The Complete Guide To: Corfu
Corfu is the second-largest of the Ionian Islands. Corfu has far more to offer than just sun, sea and souvlaki. It is located just west of the Greek mainland and the southern coast of Albania. Shaped like a sickle, with its hollow side facing inwards, the island is about 65 km long and 32 km across at its widest point. There are 217 km of coast, although anyone will find that the interior has at least as much to offer as the shore. Much of Corfu is mountainous. At 906 m above sea level, its highest peak, Mount Pantokrator, is visible from most places on the island. Mount Pantokrator offers a wonderful view to the rest of the island , that makes you feel like you’re on top of the world!!!
Corfu is the ideal island for everyone, including those who who want to elude busy resorts and avoid the crowds. Corfu town was a target for several foreign armies in the course of its long history, and the two fortresses which are located in its harbour were built by the Venetians, who ruled the island for four centuries. The Venetian influence continues to give the town an Italian feel till today. From the old fort, or Palaio Frourio (open 8.30am-3pm daily), there is an impressive 360-degree view over the town and the coast beyond it.
Just behind the fortress is the Spianada, a legacy of the early 19th century, when the British conquered the island. Running along the Spianada is the Liston, an attractive avenue part-shaded by trees, partly covered by arcades. With its many restaurants and cafes, it is a perfect spot for relaxation and delicious tastes of the Greek cuisine.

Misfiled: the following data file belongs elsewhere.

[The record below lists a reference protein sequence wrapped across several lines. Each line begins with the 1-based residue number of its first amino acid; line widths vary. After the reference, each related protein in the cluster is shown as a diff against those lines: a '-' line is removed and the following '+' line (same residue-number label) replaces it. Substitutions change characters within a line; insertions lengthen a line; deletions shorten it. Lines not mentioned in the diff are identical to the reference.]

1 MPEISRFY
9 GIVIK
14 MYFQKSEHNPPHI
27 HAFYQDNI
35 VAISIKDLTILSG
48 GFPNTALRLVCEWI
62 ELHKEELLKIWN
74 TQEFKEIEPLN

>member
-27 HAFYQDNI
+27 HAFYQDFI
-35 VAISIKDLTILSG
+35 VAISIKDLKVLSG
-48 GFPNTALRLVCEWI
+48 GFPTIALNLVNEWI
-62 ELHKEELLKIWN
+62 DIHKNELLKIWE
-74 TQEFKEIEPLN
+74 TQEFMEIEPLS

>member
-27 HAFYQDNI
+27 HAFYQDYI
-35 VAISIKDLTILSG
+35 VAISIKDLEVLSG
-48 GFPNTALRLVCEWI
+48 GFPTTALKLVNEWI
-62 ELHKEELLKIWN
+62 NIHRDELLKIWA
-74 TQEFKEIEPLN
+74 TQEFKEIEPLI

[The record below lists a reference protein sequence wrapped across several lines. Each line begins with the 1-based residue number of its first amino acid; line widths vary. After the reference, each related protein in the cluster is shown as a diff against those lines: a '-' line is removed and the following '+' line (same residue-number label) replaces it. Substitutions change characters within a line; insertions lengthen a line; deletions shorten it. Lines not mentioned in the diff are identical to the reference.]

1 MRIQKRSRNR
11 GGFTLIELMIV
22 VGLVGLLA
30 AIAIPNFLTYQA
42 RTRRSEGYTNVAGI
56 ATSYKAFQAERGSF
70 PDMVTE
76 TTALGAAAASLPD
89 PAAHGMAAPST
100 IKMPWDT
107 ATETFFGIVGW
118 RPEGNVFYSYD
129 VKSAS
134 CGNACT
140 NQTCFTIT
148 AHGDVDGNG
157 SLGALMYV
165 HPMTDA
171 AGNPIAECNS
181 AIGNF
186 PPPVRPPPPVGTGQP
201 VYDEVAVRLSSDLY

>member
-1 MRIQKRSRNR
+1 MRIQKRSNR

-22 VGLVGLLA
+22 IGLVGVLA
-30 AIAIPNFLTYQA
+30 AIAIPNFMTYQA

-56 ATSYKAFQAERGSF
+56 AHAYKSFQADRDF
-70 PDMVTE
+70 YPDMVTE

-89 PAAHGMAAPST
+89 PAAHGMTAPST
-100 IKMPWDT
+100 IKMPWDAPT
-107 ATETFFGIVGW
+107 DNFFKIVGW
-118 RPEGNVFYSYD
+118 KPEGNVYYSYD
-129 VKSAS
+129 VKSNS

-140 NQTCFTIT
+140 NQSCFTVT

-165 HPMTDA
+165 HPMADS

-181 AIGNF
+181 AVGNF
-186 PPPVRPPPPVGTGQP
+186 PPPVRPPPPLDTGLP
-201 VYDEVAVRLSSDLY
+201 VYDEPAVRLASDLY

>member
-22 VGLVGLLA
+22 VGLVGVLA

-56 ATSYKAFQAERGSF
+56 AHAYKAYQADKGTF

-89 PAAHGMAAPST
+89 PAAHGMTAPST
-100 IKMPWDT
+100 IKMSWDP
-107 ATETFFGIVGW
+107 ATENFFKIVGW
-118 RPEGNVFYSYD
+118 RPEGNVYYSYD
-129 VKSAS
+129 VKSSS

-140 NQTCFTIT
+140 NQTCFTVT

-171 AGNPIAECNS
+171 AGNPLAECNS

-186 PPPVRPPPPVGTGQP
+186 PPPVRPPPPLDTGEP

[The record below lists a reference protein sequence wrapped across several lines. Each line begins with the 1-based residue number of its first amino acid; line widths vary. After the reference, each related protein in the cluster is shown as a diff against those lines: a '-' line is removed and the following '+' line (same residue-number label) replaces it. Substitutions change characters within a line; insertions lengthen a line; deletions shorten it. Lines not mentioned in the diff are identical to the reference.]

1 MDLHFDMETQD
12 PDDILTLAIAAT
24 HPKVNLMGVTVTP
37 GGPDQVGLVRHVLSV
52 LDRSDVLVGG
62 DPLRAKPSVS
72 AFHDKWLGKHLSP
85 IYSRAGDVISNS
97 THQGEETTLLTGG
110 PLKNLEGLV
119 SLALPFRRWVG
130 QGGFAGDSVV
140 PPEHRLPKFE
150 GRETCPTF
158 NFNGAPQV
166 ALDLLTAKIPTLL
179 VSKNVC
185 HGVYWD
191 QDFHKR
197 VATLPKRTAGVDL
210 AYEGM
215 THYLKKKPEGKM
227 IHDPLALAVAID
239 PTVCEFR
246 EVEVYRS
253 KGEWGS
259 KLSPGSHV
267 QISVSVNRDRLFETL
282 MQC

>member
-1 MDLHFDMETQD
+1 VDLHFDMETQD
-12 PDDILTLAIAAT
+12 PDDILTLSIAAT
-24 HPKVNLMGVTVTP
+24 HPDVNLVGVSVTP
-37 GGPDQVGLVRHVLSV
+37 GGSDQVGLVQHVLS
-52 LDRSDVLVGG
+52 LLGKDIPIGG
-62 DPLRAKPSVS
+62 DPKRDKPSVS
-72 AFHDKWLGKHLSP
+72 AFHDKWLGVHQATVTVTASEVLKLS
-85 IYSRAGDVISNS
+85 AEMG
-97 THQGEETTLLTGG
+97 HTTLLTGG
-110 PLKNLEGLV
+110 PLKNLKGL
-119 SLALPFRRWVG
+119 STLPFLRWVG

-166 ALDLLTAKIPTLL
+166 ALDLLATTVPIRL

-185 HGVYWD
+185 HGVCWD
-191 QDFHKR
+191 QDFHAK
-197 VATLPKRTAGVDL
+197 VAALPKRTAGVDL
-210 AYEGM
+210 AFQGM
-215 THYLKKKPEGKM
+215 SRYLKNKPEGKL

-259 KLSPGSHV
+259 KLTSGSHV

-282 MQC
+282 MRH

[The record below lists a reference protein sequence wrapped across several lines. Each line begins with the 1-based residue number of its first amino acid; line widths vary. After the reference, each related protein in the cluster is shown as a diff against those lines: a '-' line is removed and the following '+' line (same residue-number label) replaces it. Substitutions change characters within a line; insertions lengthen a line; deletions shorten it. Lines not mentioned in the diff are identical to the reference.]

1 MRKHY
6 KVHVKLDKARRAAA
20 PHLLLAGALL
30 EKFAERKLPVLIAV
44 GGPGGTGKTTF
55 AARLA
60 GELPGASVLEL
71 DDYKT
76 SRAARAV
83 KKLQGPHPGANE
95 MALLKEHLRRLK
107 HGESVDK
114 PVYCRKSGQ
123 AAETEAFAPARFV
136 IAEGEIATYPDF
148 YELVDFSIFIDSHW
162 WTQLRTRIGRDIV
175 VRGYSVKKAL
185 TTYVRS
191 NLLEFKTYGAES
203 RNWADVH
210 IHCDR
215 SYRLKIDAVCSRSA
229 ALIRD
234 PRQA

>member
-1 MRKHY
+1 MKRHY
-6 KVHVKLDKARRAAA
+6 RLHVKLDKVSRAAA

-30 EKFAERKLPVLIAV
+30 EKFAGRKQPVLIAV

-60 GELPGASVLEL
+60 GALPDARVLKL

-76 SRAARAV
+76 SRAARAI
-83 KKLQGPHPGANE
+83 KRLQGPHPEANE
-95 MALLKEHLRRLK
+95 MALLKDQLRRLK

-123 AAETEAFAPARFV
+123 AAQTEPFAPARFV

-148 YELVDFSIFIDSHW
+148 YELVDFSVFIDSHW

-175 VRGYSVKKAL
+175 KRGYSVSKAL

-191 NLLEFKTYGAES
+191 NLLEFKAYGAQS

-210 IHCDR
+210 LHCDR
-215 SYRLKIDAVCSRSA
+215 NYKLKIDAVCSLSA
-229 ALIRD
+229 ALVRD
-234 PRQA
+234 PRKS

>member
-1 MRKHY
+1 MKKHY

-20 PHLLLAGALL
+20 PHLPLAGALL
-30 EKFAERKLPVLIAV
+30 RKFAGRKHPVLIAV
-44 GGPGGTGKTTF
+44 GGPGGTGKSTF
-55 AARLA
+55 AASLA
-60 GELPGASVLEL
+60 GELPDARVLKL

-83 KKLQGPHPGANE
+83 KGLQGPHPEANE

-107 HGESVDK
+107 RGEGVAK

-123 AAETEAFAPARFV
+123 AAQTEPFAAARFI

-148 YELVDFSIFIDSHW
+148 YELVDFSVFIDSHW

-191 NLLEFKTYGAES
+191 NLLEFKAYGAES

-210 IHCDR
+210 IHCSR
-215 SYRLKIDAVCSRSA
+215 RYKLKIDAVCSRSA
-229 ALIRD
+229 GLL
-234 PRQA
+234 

A few blocks back from the Liston is Corfu Town's best-known landmark, the dark red bell-tower of Saint Spiridon church. The area all around is a mixture of quiet squares, intriguing alleyways and lively shopping streets.
One of the most dramatic spots on Corfu's north-west coast is Paleokastritsa, a rocky promontory on the top of which is a ruined castle, the Angelokastro. Paleokastritsa is a rocky, densely wooded headland around which nestle a variety of different beaches and coves. Each beach offers different facilities, with a diving school in Ampelaki, and trips out into the bay on a glass-bottomed boat starting from the little harbour of Alipa.
Another fantastic sight in Corfu is the Pontikonisi, a green rock in the middle of the sea, which is the trademark of Corfu. Pontikonisi is visited during the whole summer season with boats starting from opposite the cannon, with frequent departures throughout the day from 9 am to 9 pm. If you happen to be in Corfu on August 6, when the monastery celebrates the Transfiguration, it is definitely worth a visit for pilgrimage. Corfu’s green nature and crystal clear waters will totally compensate you , since it is not unfairly considered one of the most beautiful islands in Greece.
Text provided by Jessica Erin